Ta. Sin. Mim. These are verses of the Book that makes things clear.â (Verses 1-2) The Surah begins with these three separate letters to make clear that it is from letters like these that the Qurâan is composed. Its verses are of greatly superior quality and of much finer import than what is normally composed by such letters in human language: âThese are verses of the Book that makes things clear.â (Verse 2) Thus, this book is not the work of ordinary people; for no one can produce its like. It is revelation God relates to His servants, reflecting His incomparable ability, and the truth that is at the heart of everything God makes, large or small: âWe shall relate to you some of the story of Moses and Pharaoh, setting forth the truth for people who will believe.â (Verse 3) It is then to the believers that this book is addressed. It is meant to remold and cultivate them, pointing out their way and showing them the code to implement. The stories related in this Surah are meant for those believers, because they are the ones who will benefit by them.
This direct relation from God imparts an air of the special care taken of the believers, giving them a feeling of their high position and great importance. How could they fail to realize that, when it is God Almighty that relates His book to His Messenger for their sake. Being believers, they have the quality that fits them to receive such sublime care: âFor people who will believe.â (Verse 3)
Having made this opening, the Surah begins the story of Prophet Moses (peace be upon him) and Pharaoh, right from its very first moment, when Moses was born. Although Mosesâ story is related in many other Surahs, it is never started at the very beginning anywhere else. It is this very beginning, describing the difficult circumstances in which Moses was born, powerless among people who have been long persecuted and humiliated by Pharaoh, that serves the main theme of the Surah. It shows the hand of the divine will working openly, without any apparent human medium, to directly strike at the root of tyranny and injustice. It thus gives support and empowerment to the oppressed who have been deprived of all power. This is a concept that the small and weak Muslim minority in Makkah needed to fully understand. It was equally important that the powerful majority should be well aware of it.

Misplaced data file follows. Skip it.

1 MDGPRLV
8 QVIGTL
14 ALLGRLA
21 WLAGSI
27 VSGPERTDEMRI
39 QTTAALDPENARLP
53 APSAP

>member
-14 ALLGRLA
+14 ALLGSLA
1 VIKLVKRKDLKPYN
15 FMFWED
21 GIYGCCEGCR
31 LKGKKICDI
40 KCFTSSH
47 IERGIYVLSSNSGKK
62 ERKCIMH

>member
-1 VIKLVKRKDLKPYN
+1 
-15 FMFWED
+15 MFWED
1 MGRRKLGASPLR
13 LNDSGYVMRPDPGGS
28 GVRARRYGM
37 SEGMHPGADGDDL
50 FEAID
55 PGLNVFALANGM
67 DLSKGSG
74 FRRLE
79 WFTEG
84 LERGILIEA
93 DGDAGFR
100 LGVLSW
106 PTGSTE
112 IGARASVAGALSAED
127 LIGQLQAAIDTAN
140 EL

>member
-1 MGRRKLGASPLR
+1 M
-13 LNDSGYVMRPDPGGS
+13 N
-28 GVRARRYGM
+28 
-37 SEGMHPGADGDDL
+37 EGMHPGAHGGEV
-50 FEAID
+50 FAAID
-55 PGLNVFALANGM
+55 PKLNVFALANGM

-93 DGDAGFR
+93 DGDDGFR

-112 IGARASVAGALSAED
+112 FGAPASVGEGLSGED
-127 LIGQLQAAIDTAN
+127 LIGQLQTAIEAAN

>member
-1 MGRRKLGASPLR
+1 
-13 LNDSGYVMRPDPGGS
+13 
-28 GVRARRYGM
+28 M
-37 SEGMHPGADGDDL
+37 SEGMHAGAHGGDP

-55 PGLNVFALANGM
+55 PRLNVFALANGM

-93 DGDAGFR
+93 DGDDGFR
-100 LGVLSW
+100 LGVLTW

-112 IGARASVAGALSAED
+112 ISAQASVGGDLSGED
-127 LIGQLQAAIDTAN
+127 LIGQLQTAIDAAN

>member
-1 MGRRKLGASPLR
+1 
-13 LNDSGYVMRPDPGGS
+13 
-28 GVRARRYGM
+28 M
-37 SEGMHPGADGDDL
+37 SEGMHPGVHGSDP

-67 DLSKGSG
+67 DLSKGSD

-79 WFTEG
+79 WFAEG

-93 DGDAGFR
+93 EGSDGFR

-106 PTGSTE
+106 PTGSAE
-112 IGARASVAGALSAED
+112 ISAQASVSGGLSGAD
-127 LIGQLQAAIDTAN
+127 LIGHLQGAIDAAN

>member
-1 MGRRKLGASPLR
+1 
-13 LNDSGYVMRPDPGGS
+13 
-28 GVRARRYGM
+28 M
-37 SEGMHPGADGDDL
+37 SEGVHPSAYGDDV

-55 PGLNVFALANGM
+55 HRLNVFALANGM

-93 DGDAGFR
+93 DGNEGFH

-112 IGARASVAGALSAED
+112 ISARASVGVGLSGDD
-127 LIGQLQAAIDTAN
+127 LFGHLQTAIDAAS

In the majority of cases, Mosesâ story begins in other Surahs at the time when he received his message, giving an account of how strong faith stands up to tyrannical power, leading eventually to the triumph of faith and the defeat of tyranny. But this is not the message this Surah intends to give. Its message is that when evil is at its zenith, it carries the cause of its own destruction, and when aggression is let loose, it does not need people to fight and repel it. God will intervene to support those powerless people that are made to suffer at its hands. He will then save the good elements among them, educating them and making them leaders of mankind and inheritors of the earth.
Such is the purpose of relating this story in this Surah. Hence, it begins with the episode that highlights this meaning. Every story related in the Qurâan is told in the way that best serves the purpose of the Surah in which it occurs. It is a means to educate people and to emphasize concepts, values and meanings. Hence, it is made to smoothly fit in with the context in which it occurs.
The episodes of Mosesâ story that are told here are those of his birth in exceptionally difficult circumstances and how God took care of him; his youth and the wisdom and knowledge God imparted to him; the events that took place at the time and how he killed an Egyptian, his flight from Egypt after learning of what was being plotted against him, his marriage in the land of Madyan and the time he spent there; his being called by God and given his message; the confrontation with Pharaoh and his people and how they rejected both Moses and Aaron; and finally a quick reference to Pharaohâs meeting his end by drowning.
The first two episodes, which are mentioned only in this Surah, are treated at length because they bring to the fore the open challenge to aggressive tyranny. We clearly see how Pharaoh is totally unable to evade Godâs will despite all his precautions and manoeuvres: âBut it was Our will... to let Pharaoh, Haman and their hosts experience at their (i.e. the oppressed) hands the very things against which they were taking precautions.â (Verse 6)
Following the Qurâanic method, the story is actually shown in a series of scenes with some gaps in between that are left to our imagination. In fact the reader does not miss anything of the events and images that are left out between scenes. On the contrary, we actually enjoy the active participation of our imagination. The first episode is recounted in five scenes, while the second takes up nine scenes, followed by four scenes in the third episode. In between each two episodes there is a wide or narrow gap, as is between scenes, allowing the curtains to drop and be lifted again. ¬